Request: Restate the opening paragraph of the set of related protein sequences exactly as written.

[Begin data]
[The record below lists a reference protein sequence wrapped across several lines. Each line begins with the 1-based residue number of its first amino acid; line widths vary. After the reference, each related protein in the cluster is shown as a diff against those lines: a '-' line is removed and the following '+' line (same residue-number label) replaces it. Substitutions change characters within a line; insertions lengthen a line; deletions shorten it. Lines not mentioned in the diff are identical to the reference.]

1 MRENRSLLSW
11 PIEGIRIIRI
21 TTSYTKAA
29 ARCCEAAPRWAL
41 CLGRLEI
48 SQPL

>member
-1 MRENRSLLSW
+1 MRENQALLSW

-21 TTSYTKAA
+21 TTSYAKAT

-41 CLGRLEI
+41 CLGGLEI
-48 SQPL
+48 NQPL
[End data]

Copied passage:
[The record below lists a reference protein sequence wrapped across several lines. Each line begins with the 1-based residue number of its first amino acid; line widths vary. After the reference, each related protein in the cluster is shown as a diff against those lines: a '-' line is removed and the following '+' line (same residue-number label) replaces it. Substitutions change characters within a line; insertions lengthen a line; deletions shorten it. Lines not mentioned in the diff are identical to the reference.]